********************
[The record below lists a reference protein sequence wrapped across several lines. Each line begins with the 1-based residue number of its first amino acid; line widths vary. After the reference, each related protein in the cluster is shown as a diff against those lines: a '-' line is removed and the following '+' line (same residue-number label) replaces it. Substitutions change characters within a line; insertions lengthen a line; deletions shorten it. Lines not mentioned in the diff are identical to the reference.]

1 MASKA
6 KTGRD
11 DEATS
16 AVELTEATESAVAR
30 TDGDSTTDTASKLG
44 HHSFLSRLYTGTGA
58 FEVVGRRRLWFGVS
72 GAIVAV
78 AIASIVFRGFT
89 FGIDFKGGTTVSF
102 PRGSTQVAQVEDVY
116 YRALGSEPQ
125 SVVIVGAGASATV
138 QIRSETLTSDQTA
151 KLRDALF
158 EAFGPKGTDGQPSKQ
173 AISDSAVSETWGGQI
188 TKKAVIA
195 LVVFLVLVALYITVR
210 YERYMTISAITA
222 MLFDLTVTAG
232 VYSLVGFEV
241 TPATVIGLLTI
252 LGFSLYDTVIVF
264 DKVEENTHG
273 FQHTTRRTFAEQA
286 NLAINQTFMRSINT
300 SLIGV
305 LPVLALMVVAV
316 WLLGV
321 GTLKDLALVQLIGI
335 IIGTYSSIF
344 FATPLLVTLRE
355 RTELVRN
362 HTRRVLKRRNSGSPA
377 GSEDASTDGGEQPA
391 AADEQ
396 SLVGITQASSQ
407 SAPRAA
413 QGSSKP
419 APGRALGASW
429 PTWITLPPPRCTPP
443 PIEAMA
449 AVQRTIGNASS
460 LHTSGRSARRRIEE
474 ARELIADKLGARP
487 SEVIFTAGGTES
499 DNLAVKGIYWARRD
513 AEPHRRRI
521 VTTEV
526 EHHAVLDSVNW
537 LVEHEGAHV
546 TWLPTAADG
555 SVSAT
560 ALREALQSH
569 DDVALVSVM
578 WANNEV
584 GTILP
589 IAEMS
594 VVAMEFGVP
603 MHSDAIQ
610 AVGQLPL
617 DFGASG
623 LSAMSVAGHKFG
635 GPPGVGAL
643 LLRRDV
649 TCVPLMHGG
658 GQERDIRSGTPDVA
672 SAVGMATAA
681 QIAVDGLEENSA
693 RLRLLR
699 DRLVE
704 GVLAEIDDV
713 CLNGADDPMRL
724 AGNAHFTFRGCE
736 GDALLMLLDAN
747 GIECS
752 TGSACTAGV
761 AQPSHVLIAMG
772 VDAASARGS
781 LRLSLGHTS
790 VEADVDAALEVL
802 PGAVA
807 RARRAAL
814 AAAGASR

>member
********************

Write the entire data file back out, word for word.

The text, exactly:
[The record below lists a reference protein sequence wrapped across several lines. Each line begins with the 1-based residue number of its first amino acid; line widths vary. After the reference, each related protein in the cluster is shown as a diff against those lines: a '-' line is removed and the following '+' line (same residue-number label) replaces it. Substitutions change characters within a line; insertions lengthen a line; deletions shorten it. Lines not mentioned in the diff are identical to the reference.]

1 MASKA
6 KTGRD
11 DEATS
16 AVELTEATESAVAR
30 TDGDSTTDTASKLG
44 HHSFLSRLYTGTGA
58 FEVVGRRRLWFGVS
72 GAIVAV
78 AIASIVFRGFT
89 FGIDFKGGTTVSF
102 PRGSTQVAQVEDVY
116 YRALGSEPQ
125 SVVIVGAGASATV
138 QIRSETLTSDQTA
151 KLRDALF
158 EAFGPKGTDGQPSKQ
173 AISDSAVSETWGGQI
188 TKKAVIA
195 LVVFLVLVALYITVR
210 YERYMTISAITA
222 MLFDLTVTAG
232 VYSLVGFEV
241 TPATVIGLLTI
252 LGFSLYDTVIVF
264 DKVEENTHG
273 FQHTTRRTFAEQA
286 NLAINQTFMRSINT
300 SLIGV
305 LPVLALMVVAV
316 WLLGV
321 GTLKDLALVQLIGI
335 IIGTYSSIF
344 FATPLLVTLRE
355 RTELVRN
362 HTRRVLKRRNSGSPA
377 GSEDASTDGGEQPA
391 AADEQ
396 SLVGITQASSQ
407 SAPRAA
413 QGSSKP
419 APGRALGASW
429 PTWITLPPPRCTPP
443 PIEAMA
449 AVQRTIGNASS
460 LHTSGRSARRRIEE
474 ARELIADKLGARP
487 SEVIFTAGGTES
499 DNLAVKGIYWARRD
513 AEPHRRRI
521 VTTEV
526 EHHAVLDSVNW
537 LVEHEGAHV
546 TWLPTAADG
555 SVSAT
560 ALREALQSH
569 DDVALVSVM
578 WANNEV
584 GTILP
589 IAEMS
594 VVAMEFGVP
603 MHSDAIQ
610 AVGQLPL
617 DFGASG
623 LSAMSVAGHKFG
635 GPPGVGAL
643 LLRRDV
649 TCVPLMHGG
658 GQERDIRSGTPDVA
672 SAVGMATAA
681 QIAVDGLEENSA
693 RLRLLR
699 DRLVE
704 GVLAEIDDV
713 CLNGADDPMRL
724 AGNAHFTFRGCE
736 GDALLMLLDAN
747 GIECS
752 TGSACTAGV
761 AQPSHVLIAMG
772 VDAASARGS
781 LRLSLGHTS
790 VEADVDAALEVL
802 PGAVA
807 RARRAAL
814 AAAGASR

>member